Tsinghua University, famed as the "cradle of engineers," is often dubbed "Chinese MIT (Massachusetts Institute of Technology)" on the Chinese mainland.
The recent visit of Dr Susan Hockfield, president of MIT, to Tsinghua University brought the relationship between the two universities even closer.
"Universities must foster many new kinds of collaboration," Hockfield said in her speech at Tsinghua. "We must work across the borders between universities and industry, between academic disciplines, between institutions, and between nations."
Tsinghua-MIT Beijing Urban Design Joint Studio has been one of the cooperative programs between Tsinghua and MIT.
The idea was mooted in 1979 and turned into reality six years later when the first joint studio opened in Beijing. The joint studio has been held every two years, ever since.
In each studio, directed by two to three professors from both universities, some 20 MIT graduates together with some 10 Tsinghua counterparts do field study, urban design and joint review in selected places in Beijing for a month.
Such joint research has covered places such as Shichahai, Zhongguancun, Wudaokou and Dewai Street. All of them are known for their distinctive features. For instance, Shichahai area is known for clusters of traditional siheyuan courtyards and hutong alleys, while Zhongguancun is the centre for high-tech and IT industry.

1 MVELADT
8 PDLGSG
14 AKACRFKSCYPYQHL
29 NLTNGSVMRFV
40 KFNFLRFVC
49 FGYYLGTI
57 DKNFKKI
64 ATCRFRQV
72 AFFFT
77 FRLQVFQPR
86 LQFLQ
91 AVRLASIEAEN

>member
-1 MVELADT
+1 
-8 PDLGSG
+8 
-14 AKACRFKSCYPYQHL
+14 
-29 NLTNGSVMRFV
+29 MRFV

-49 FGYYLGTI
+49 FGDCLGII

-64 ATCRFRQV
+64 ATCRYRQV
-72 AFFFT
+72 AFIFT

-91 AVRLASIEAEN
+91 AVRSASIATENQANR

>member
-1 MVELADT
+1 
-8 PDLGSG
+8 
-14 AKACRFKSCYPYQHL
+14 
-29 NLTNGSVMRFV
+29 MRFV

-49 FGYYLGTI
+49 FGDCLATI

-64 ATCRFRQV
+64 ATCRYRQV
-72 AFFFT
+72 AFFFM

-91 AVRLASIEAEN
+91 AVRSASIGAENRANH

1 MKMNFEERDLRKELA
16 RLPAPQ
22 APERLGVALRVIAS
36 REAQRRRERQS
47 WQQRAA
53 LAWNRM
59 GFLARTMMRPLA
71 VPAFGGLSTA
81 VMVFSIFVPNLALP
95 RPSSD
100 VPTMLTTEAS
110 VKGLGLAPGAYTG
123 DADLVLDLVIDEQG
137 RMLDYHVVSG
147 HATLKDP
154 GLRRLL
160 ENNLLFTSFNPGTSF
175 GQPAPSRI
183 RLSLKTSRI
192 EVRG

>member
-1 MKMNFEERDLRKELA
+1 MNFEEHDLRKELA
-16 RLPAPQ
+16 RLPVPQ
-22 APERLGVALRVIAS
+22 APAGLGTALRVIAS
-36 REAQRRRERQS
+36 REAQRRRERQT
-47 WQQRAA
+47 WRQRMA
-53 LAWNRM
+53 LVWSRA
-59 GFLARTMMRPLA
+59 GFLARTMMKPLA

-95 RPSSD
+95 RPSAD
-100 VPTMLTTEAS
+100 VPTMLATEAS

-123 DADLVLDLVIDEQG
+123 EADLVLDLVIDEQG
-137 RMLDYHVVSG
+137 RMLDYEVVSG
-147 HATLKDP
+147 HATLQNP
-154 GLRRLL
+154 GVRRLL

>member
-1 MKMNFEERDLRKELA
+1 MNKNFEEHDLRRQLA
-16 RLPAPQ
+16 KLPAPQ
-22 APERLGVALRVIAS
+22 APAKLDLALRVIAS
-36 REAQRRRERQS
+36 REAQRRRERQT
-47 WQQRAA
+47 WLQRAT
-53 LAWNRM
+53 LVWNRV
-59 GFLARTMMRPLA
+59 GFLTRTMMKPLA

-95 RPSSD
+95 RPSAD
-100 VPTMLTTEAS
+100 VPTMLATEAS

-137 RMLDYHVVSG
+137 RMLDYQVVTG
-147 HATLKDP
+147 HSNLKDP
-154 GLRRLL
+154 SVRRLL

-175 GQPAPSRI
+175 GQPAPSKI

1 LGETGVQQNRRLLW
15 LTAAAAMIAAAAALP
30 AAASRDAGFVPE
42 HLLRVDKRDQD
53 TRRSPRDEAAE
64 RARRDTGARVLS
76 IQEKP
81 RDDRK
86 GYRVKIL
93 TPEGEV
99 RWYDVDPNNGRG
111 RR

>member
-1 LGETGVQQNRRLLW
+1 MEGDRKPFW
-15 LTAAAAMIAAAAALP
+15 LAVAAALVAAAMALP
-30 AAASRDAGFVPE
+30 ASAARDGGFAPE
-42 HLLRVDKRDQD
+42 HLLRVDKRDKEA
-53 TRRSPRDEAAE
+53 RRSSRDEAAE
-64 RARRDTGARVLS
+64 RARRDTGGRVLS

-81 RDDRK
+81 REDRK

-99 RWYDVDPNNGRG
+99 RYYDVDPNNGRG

Tsinghua and MIT will hold the 10th joint studio between June and July. And an exhibition of the research fruits yielded by participating students will be held.
Over the years, Tsinghua and MIT have started other collaborative programs.
In 1996, the School of Economics and Management of Tsinghua began a partnership with the MIT Sloan School of Management, developing programs to prepare China's management for business in the global arena.
Since then, more than 40 faculty members have visited MIT Sloan for at least half a year for teaching and research experience. The joint International Master's in Business Administration (IMBA) have attracted applicants not only from China, but also from other countries. In fact, 26 per cent of the students in the program are international students.
In the same cooperative spirit, the Tsinghua China Finance Research Centre was founded in July 2002. Since then, more than 200 students have received training through various seminars at the centre.
"Universities will need to learn from each other and to draw on best practices in education and research wherever they originate," Hockfield said.
She is the first university president to be given an honorary doctorate by Tsinghua University in its 95-year history.
Founded in 1911, Tsinghua was originally set up as a preparatory school for students who would be sent by the government to study advanced science and technology in universities in the US. Later, it was changed into a national-funded university and continues to draw on the good educational experience of American universities, especially MIT.
(China Daily February 18, 2006)